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Publication numberUS4033525 A
Publication typeGrant
Application numberUS 05/638,476
Publication dateJul 5, 1977
Filing dateDec 8, 1975
Priority dateDec 8, 1975
Publication number05638476, 638476, US 4033525 A, US 4033525A, US-A-4033525, US4033525 A, US4033525A
InventorsJohn P. Leonard, Robert E. Yates
Original AssigneeThe United States Of America As Represented By The Secretary Of The Army
Export CitationBiBTeX, EndNote, RefMan
External Links: USPTO, USPTO Assignment, Espacenet
Feedback PDM encoder and method for actuating a pneumatic actuator with a digital autopilot
US 4033525 A
A feedback PDM encoder and method is presented which permits utilization ofneumatic pulse duration modulation (PDM) actuators with potentiometer position pickoffs in a digital autopilot loop. The actuator is directly driven by a signal derived in the digital autopilot which is in the pulse duration modulation (PDM) format. This signal is derived within the autopilot digital computer using conventional digital techniques. Analog feedback from the potentiometer which indicates angular excursion of the actuator is formatted into a PDM format. This method yields all signals necessary to operate the actuator in a closed loop missile control system.
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We claim:
1. In a guidance control system having a digital autopilot coupled to control a pneumatic PDM actuator and related missile vanes, the improvement comprising: a feedback PDM encoder; a position indicating potentiometer disposed along the vane positioning shaft of said actuator for coupling a potential change relative to said shaft position as an input to said encoder; a cycling input to said encoder from said digital autopilot for activating said encoder to receive and process input signals from said potentiometer; a digital output from said encoder to said digital autopilot for indicating the actuator position; and said feedback PDM encoder comprising an integrator having an input and an output; a comparator having an input and an output; a summing amplifier having a plurality of inputs and an output, said summing amplifier output being coupled as said comparator input, a first input of said plural inputs being coupled to said indicating potentiometer, and a second of said plural inputs being coupled to said integrator output; a counter coupled to the output of said comparator for coupling an output pulse to said digital computer; and the input of said integrator is coupled to said indicating potentiometer.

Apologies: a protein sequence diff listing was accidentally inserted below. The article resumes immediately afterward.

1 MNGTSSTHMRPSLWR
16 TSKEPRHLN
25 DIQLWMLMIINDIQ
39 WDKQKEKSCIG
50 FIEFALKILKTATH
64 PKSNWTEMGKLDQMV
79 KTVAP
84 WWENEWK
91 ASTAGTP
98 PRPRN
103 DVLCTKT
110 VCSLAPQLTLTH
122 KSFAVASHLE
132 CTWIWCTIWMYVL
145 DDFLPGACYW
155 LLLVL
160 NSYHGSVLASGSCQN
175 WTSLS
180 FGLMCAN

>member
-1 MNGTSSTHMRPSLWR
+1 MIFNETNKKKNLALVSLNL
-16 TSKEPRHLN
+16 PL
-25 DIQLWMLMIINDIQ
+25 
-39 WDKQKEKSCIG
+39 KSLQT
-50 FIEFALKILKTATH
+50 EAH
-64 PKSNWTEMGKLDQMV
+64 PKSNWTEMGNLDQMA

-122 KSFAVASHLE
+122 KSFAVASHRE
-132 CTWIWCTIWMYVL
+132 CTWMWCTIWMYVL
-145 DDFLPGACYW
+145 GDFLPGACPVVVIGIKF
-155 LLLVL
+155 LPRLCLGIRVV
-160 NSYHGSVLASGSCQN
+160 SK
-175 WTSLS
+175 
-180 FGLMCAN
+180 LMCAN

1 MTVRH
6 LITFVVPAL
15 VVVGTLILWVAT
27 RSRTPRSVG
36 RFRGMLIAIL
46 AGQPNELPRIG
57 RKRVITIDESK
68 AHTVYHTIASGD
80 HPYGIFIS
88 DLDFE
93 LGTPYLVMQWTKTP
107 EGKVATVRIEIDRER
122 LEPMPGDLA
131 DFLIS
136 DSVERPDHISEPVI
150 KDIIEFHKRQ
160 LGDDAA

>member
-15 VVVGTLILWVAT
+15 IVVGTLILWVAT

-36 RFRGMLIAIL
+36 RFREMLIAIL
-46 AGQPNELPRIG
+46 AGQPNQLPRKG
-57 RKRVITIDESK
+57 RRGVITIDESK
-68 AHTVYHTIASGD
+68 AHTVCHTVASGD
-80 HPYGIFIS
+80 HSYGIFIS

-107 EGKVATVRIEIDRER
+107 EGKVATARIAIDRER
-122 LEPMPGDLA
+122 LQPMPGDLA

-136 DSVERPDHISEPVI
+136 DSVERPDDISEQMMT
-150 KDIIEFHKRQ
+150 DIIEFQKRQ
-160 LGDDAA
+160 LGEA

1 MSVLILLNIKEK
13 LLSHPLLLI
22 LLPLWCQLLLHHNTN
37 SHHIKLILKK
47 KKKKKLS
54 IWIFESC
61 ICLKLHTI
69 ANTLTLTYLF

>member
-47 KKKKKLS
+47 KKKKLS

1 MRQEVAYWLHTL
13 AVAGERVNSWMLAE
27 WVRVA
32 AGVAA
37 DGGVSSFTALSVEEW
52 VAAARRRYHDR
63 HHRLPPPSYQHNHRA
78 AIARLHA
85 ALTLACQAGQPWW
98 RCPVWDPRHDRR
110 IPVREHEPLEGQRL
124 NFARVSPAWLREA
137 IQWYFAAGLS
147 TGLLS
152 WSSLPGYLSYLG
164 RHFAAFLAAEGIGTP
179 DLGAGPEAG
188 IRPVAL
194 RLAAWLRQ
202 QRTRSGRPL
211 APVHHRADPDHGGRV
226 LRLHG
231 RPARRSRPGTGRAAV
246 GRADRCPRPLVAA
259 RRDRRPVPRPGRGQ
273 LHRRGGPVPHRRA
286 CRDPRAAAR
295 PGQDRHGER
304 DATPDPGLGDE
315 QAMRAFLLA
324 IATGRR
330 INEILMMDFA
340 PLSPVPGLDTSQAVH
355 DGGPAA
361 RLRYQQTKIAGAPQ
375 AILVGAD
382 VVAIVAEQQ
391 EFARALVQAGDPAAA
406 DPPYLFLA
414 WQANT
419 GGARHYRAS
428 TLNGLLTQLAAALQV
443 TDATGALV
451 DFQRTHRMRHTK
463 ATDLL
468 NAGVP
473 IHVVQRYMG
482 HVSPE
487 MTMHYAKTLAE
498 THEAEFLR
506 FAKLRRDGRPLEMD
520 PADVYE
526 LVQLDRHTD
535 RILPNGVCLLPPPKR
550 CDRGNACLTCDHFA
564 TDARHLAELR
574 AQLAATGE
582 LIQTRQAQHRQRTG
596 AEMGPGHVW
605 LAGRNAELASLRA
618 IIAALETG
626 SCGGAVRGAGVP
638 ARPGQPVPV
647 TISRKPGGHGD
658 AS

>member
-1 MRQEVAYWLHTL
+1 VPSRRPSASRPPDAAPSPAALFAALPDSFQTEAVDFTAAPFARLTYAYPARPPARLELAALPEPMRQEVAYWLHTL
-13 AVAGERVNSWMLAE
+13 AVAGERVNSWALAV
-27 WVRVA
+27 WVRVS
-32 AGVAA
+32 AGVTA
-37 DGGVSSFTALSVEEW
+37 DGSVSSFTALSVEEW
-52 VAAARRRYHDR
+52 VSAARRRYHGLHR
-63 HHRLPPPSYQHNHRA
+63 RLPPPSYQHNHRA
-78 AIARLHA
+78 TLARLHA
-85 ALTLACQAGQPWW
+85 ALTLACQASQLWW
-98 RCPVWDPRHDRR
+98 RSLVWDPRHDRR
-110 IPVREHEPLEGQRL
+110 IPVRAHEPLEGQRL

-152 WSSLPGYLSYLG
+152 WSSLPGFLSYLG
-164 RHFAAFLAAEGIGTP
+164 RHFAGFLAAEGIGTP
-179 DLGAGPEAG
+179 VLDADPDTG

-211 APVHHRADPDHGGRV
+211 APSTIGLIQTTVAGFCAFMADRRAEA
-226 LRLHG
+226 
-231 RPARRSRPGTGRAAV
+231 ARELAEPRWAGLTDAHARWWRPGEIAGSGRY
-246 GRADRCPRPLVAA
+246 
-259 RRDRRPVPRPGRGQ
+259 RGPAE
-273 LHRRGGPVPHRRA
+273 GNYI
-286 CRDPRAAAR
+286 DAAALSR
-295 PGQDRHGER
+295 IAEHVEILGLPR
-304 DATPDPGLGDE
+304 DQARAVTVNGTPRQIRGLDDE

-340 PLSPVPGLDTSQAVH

2. In a guidance and control system the improvement as set forth in claim 1 wherein said encoder further comprises a null adjustment potentiometer having the variable arm coupled as a third and final input of said plural summing amplifier inputs, the fixed arms of said adjustment potentiometer being connected in parallel with said indicating potentiometer; switching means coupled between said indicating potentiometer and said integrator for activating and deactivating said integrator.
3. In a guidance control system the improvement as set forth in claim 2 wherein said encoder further comprises a clock having an output coupled to said counter, and said switching means encoder cycling input being coupled to said counter for gating said counter and said switching means.
4. In a missile guidance and control system, the method of controlling a pneumatic PDM actuator with a digital autopilot comprising the steps of:
coupling a digital enabling signal to said actuator from said autopilot for a predetermined interval for changing the actuator shaft position to correspond to a predetermined internal autopilot reference signal;
activating counting means after said predetermined interval;
integrating a variable potential representative of actuator position;
comparing the time interval of said actuator position signal with a zero reference level to provide a zero crossing output pulse;
disabling said counter with said zero crossing output pulse;